It is always a major annoyance when a large retailer or company cannot get the basics of online marketing right and turns a loyal customer into well an angry consumer! One of the retail brands that I used to admire and respect because it was smart edgy but recently I have been trying to cut down the number of newsletters and marketing collateral that fills my inbox each day.
I had subscribed from the Diesel store newsletter several months ago, but it's recently that the email newsletters have started up again, almost on a weekly basis which is really quite annoying but I was to discover it is not always easy to escape from a list.
Step 1 take action unsubscribe from Diesel email list
Deciding to take action at the start of this process began on the 19th January 2010, when I received the diesel online store newsletter I clicked the unsubscribe link at the bottom of the email and was advised that I was successfully unsubscribed by website image shown to the right. The reason that I have even got a screenshot because at the time I appreciate the cool factor and how they try once more to get you back onto the list with one last beg..."click here"
Step 2 freedom from Diesel email spam?
I had at that time thought that it was the end of it and I could go back on with my life with one less email newsletter clogging up my email account each week, it was sad because some of the invitations, offers and deals were still quite relevant. I had thought that in the future if I bought anything from their online stores or entered any competitions I would be automatically subscribed again, but it was too early to think they had let me free.
Diesel won't let you unsubscribe from their lists!
But wait there is more emails.... on the 9th February 2010 I received yet another diesel store email newsletter, so I tried the unsubscribe feature again thinking maybe it didn't process for some reason last time, and I also sent an email request to the sender to not receive any more email in the future. The email was sent to firstname.lastname@example.org which is usually the best way to get quickly removed from any legitimate lists. I was interested to find out what email marketing package they were using, so I decided to check the subdomain the emails were being sent from, I soon discovered that the sub domain was operated by eCircle's. I now that eCircle is their provider of their email marketing solutions just by doing a simple reverse IP lookup on the subdomain with the detailed information shown below.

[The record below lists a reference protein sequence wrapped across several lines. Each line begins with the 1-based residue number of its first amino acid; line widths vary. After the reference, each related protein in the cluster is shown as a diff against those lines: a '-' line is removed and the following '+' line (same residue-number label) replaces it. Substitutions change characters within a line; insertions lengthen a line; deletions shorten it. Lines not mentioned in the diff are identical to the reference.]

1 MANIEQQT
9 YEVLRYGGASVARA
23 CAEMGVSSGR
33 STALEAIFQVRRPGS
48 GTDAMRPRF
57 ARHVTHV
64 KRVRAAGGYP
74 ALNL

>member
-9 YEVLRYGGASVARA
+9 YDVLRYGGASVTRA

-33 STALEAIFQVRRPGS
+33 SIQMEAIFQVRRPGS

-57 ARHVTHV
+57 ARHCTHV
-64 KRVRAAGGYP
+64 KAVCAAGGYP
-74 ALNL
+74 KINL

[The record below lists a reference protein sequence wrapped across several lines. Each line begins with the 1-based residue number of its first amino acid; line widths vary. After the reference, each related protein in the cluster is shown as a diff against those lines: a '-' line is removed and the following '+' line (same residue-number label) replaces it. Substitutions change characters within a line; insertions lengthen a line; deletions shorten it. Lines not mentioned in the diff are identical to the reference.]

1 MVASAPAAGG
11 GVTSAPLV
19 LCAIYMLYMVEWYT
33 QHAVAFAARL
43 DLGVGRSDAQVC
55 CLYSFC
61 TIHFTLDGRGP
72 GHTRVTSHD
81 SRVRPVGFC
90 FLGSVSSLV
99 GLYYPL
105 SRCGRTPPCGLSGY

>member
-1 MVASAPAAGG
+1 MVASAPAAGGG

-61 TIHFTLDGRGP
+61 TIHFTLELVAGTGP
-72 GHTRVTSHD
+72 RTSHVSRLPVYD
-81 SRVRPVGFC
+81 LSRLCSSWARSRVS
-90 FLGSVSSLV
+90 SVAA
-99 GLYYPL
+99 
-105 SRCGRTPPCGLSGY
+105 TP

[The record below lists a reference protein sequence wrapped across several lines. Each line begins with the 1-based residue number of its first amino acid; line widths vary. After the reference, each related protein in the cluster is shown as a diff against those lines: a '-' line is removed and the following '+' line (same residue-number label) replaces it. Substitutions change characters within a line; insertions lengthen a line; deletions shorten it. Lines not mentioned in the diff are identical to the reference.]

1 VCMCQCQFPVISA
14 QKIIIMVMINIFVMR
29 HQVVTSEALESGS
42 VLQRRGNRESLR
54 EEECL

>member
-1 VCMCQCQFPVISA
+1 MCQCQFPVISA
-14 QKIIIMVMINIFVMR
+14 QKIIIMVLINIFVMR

Diesel shows they don't care about your privacy
I had hoped that my two unsubscribe requests and followup email had removed me from their email marketing list, but today I received a new email newsletter from Diesel. It seem that it is more than just laziness this is a total disregard for their consumers and I have lost complete trust in the brand and all that I respected them for in the beginning. So by running an ineffective email campaign they have turned a consumer evangelists into a toxic consumer and we all understand the power of word of mouth, and I seem to be unable to leave their list....
What about EU Spam Laws?
It is likely that this continued campaign is violation of several EU spam laws but without the time and understanding of their judicial system it is hard to determine are they in violation of European laws and also state laws of Germany where Diesel's email marketing provider eCircle is based and in Italy where Diesel is based. Some of the many EU directives that relate to electronic privacy, contact and data protection that are likely in violation are listed below:
- E-Privacy Directive: Directive 2002/58/EC Concerning the Processing of Personal Data and the Protection of Privacy in the Electronic Communications Sector, 2002 O.J. (L 201) 37
- E-Commerce Directive: Directive 2000/31/EC on Certain Legal Aspects of Information Society Services, in Particular Electronic Commerce, in the Internal Market, 2000 O.J. (L 178) 1
- Distance Contracts Directive: Directive 97/7/EC on the Protection of Consumers in Respect of Distance Contracts, 1997 O.J. (L 144) 19
- Data Protection Directive: Directive 95/46/EC on the Protection of Individuals with Regard to the Processing of Personal Data and on the Free Movement of Such Data, 1995 O.J. (L 281) 31